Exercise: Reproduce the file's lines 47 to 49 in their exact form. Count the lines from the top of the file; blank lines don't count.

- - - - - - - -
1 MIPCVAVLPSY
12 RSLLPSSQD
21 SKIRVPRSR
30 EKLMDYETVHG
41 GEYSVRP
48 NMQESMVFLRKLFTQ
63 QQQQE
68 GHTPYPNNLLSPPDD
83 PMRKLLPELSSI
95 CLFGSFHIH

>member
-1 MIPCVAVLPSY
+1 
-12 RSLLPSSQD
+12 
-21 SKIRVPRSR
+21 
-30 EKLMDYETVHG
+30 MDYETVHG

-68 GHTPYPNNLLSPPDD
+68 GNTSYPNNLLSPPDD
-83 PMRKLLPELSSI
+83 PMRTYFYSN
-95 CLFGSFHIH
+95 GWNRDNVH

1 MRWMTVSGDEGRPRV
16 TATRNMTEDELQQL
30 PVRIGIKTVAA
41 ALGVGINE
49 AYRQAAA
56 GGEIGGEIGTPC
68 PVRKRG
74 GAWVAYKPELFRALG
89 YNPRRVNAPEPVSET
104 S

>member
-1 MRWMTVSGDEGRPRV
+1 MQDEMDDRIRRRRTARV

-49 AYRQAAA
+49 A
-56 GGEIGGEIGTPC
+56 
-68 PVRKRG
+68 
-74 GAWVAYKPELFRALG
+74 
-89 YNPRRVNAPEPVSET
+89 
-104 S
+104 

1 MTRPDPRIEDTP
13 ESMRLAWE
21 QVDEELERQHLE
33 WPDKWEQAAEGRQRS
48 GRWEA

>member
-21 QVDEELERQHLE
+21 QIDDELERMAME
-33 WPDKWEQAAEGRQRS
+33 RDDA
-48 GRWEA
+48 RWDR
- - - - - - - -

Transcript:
-89 YNPRRVNAPEPVSET
+89 
-104 S